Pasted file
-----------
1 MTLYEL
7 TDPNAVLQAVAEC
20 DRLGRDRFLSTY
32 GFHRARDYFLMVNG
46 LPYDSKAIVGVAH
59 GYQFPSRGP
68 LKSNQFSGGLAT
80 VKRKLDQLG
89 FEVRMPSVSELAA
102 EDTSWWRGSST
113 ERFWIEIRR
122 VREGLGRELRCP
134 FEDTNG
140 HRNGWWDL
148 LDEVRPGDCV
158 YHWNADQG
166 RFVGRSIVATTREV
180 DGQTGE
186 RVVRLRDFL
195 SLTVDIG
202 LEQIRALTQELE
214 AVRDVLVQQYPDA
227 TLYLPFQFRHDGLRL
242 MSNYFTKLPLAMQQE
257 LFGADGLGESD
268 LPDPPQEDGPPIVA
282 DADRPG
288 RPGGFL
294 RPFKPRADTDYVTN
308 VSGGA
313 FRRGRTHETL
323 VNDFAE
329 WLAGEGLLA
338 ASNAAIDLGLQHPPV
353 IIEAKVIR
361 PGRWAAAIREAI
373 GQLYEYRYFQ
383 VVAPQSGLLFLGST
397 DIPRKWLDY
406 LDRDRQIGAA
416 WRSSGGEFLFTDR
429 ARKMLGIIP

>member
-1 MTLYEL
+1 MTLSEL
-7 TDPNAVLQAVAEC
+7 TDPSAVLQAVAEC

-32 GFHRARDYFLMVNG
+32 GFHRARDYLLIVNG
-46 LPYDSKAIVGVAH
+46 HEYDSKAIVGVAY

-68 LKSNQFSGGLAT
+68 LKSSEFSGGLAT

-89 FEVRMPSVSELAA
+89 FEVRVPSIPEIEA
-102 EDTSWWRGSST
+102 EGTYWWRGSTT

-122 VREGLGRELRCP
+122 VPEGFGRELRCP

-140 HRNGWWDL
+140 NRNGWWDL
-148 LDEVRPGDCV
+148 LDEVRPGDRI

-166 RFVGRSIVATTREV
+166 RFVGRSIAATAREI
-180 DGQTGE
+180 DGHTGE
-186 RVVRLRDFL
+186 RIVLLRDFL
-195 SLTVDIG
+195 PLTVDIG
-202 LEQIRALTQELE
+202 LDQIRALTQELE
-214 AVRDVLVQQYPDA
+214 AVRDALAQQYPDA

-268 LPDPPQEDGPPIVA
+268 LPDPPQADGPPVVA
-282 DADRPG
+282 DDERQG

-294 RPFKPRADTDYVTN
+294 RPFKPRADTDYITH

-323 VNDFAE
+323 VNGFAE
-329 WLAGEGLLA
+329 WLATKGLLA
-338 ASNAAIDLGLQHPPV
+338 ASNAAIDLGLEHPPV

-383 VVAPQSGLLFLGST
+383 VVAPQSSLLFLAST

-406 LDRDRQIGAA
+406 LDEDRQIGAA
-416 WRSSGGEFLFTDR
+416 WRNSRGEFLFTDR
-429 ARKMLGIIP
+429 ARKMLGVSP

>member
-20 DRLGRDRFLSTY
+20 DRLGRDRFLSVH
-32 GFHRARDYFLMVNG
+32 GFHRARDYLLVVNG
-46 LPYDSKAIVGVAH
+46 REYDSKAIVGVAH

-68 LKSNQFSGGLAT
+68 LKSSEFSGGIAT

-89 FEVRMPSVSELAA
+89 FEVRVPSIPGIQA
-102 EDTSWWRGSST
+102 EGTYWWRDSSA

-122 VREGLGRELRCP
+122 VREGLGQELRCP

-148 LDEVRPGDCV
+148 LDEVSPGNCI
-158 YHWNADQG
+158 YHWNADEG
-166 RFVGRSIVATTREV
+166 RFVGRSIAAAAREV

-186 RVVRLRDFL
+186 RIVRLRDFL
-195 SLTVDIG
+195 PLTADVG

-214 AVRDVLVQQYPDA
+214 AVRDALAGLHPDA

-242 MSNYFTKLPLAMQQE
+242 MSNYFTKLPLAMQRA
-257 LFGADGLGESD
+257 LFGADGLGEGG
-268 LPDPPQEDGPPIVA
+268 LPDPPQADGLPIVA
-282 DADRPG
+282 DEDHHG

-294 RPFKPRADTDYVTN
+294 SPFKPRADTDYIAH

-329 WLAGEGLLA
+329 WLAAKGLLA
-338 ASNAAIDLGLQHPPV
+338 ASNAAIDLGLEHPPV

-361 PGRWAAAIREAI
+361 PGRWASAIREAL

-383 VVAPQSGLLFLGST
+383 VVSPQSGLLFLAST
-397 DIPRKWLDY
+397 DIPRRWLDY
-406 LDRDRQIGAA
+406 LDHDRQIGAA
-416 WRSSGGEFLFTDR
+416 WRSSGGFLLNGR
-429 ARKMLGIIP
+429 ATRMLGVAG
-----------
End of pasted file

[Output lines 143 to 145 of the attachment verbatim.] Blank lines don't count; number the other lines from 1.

-406 LDRDRQIGAA
+406 LDHDRQIGAA
-416 WRSSGGEFLFTDR